- For each dumpling, hold a wrapper in a slightly cupped hand. Scoop up about 1 tablespoon of filling with a bamboo dumpling spatula, dinner knife, or fork and position it slightly off-center toward the upper half of the wrapper, pressing and shaping it into a flat mound and keeping about 1/2 to 3/4 inch of wrapper clear on all sides. Fold, pleat, and press to enclose the filling and create half-moon, pea pod, or pleated crescent shapes. Place the finished dumpling on the prepared baking sheet. Repeat with the other wrappers, assembling the dumplings and spacing them a good 1/2 inch apart on the baking sheet. Keeping the finished dumplings covered with a dry kitchen towel, form and fill the wrappers from the remaining dough.
- Once all the dumplings are assembled, they can be covered with plastic wrap and refrigerated for several hours; they can be cooked straight from the refrigerator. For longer storage, freeze them on their baking sheet until hard (about 1 hour), transfer them to a zip-top freezer bag, pressing out excess air before sealing, and keep them frozen for up to 1 month; partially thaw, using your finger to smooth over any cracks that may have formed during freezing, before cooking.
- To panfry the dumplings, use a medium or large nonstick skillet; if both sizes are handy, cook two batches at the same time. Heat the skillet over medium-high heat and add 1 1/2 tablespoons oil for a medium skillet and 2 tablespoons for a large one. Place the dumplings 1 at a time, sealed edges up, in a winding circle pattern. The dumplings can touch. (In general, medium skillets will fit 12 to 14 dumplings, large skillets will fit 16 to 18 dumplings.) Fry the dumplings for 1 to 2 minutes, until they are golden or light brown on the bottom.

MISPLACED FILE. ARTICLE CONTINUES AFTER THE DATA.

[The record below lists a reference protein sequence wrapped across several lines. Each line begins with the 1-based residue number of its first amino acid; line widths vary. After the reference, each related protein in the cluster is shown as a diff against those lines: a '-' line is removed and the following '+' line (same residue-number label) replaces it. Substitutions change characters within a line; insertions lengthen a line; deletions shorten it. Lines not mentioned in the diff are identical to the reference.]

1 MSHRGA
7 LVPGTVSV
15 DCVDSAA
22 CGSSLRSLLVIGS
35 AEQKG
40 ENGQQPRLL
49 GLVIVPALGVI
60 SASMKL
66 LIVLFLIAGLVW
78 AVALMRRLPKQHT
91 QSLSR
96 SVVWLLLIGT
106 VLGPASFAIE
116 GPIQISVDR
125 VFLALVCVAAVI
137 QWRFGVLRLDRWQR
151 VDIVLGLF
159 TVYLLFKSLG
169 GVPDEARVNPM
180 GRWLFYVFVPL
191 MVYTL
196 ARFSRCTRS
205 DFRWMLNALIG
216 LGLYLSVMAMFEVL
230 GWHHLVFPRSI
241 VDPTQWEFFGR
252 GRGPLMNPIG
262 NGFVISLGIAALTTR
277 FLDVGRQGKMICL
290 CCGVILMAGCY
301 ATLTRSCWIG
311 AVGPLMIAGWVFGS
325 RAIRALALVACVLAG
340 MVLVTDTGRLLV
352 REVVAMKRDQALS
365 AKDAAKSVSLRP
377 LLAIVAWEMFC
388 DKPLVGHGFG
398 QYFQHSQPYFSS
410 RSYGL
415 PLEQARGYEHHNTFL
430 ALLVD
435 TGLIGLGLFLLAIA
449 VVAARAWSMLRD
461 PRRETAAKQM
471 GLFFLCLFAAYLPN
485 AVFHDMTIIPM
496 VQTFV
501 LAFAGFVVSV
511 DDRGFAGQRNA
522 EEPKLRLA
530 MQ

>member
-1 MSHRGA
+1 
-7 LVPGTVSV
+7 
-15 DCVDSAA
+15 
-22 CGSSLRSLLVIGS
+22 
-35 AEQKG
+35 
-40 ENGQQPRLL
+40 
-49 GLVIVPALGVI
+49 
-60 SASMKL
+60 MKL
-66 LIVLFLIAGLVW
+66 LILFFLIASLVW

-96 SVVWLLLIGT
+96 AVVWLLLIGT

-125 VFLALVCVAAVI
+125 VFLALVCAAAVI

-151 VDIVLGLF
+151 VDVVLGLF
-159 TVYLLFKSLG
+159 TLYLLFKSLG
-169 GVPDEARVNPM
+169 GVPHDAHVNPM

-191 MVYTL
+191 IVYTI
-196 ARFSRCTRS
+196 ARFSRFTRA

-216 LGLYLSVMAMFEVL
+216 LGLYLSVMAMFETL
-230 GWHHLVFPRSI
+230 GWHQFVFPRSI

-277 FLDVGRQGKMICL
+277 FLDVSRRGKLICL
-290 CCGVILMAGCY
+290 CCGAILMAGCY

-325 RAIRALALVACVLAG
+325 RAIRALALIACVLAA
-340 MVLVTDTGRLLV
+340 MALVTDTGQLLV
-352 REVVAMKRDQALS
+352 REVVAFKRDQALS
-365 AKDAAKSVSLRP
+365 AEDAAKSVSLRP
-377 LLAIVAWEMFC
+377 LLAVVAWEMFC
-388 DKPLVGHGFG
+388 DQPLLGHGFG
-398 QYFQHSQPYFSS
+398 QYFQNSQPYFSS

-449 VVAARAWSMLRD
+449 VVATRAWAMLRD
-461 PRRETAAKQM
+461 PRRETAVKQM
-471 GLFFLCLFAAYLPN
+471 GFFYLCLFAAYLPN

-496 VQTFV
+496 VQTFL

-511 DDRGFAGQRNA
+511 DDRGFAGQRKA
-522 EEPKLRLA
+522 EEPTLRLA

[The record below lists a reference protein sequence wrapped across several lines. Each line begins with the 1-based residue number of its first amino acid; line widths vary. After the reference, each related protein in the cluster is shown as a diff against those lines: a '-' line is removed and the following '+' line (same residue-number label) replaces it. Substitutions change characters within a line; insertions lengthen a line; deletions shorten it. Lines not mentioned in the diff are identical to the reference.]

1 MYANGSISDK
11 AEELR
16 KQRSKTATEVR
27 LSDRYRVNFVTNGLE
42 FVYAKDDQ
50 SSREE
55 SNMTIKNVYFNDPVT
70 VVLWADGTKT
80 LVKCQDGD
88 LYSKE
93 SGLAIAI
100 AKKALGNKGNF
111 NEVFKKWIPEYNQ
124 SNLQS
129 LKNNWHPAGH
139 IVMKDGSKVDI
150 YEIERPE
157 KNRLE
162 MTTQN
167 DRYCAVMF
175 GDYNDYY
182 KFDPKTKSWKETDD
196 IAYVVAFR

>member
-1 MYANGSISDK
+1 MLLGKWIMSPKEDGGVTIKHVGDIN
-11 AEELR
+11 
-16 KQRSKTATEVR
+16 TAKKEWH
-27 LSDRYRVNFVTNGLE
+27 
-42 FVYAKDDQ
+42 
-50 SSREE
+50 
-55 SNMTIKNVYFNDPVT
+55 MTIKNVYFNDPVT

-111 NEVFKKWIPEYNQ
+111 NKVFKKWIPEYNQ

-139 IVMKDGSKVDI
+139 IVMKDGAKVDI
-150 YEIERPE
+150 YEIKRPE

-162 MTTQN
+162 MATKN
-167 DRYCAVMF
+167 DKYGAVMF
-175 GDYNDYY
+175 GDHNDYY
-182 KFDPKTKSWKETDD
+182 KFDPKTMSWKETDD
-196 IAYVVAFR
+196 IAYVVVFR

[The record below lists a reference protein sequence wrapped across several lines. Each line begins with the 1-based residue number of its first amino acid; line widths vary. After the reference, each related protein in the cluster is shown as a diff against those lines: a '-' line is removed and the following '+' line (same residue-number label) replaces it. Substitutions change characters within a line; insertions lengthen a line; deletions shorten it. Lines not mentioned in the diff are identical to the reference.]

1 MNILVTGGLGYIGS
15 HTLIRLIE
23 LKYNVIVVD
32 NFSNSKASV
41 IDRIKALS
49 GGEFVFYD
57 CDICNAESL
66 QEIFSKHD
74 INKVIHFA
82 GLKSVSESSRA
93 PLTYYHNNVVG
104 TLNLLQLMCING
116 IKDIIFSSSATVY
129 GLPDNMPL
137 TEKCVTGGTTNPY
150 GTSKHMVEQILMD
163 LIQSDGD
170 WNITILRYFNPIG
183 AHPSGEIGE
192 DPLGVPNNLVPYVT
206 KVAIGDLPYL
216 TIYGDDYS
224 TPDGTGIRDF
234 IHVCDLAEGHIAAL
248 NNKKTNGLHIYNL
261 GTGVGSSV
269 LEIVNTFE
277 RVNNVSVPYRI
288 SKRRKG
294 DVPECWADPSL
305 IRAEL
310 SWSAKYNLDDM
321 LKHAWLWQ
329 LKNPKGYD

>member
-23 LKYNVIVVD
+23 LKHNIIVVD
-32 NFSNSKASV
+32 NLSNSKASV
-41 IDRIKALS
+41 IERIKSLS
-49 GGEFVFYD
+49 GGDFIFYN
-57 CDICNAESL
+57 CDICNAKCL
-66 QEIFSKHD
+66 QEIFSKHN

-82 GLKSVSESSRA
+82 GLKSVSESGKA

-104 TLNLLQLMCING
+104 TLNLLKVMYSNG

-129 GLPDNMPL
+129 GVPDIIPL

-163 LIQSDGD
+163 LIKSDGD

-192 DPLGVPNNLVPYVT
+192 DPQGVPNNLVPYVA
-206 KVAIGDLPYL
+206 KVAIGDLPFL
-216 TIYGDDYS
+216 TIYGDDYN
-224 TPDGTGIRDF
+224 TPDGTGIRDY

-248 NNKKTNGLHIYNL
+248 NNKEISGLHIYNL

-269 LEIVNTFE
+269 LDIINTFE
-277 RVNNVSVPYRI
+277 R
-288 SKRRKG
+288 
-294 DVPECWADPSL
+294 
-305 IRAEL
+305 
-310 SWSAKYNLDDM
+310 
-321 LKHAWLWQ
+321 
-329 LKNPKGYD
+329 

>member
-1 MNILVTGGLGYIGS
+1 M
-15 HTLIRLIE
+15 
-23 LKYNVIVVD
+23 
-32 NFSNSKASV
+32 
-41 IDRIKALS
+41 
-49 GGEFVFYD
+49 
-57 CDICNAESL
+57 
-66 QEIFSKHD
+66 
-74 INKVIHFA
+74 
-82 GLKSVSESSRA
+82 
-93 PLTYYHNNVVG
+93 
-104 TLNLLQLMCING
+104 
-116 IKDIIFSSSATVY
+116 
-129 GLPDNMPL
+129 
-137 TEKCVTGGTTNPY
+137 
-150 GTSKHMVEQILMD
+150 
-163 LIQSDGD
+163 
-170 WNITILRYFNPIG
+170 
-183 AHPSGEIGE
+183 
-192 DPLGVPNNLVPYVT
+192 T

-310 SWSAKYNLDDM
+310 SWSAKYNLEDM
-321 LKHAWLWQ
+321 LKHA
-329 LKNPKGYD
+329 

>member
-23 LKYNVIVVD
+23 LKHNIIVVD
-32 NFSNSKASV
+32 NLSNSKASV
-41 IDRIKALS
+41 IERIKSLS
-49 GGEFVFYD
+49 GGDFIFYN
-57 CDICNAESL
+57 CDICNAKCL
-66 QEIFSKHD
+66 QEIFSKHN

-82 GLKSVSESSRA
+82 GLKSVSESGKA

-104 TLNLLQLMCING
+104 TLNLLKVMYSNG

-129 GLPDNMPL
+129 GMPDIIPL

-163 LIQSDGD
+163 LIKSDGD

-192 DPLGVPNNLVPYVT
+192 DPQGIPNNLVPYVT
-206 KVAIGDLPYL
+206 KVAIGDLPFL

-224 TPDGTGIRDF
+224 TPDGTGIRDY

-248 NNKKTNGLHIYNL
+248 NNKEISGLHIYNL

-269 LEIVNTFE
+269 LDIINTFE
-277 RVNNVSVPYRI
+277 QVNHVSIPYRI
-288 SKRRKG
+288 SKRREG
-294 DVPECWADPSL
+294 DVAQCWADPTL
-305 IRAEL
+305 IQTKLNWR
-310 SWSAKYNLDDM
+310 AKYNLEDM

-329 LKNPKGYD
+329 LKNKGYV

- Holding the lid close to the skillet to lessen the dramatic effect of water hitting hot oil, use a kettle or measuring cup to add water to a depth of roughly 1/4 inch; expect to use about 1/3 cup of water. The water will immediately sputter and boil vigorously. Cover with a lid or aluminum foil, lower the heat to medium, and let the water bubble away for 8 to 10 minutes, until it is mostly gone. After 6 to 8 minutes, move the lid or foil so that it is slightly ajar to allow steam to shoot out from underneath. This lessens the drama of condensation dripping down onto to the hot oil when you remove the lid. When you hear sizzling noises (a sign that most of the water is gone), remove the lid. Let the dumplings fry for another 1 to 2 minutes, until the bottoms are brown and crisp. Turn off the heat and wait until the sizzling stops before using a spatula to transfer the dumplings to a serving plate. Display them with their bottoms facing up so that they remain crisp.
- Serve with the dipping sauce in a communal bowl for people to help themselves or divided up among individual rice bowls or large dipping sauce dishes. Eat these with chopsticks in one hand and a spoon or rice bowl in the other to catch any drips of dipping sauce or juices that spill out when you bite into the pot sticker.
This recipe, while from a trusted source, may not have been tested by
Reprinted with permission from Asian Dumplings: Mastering Gyoza, Spring Rolls, Samosas, and More by Andrea Nguyen, copyright © 2009.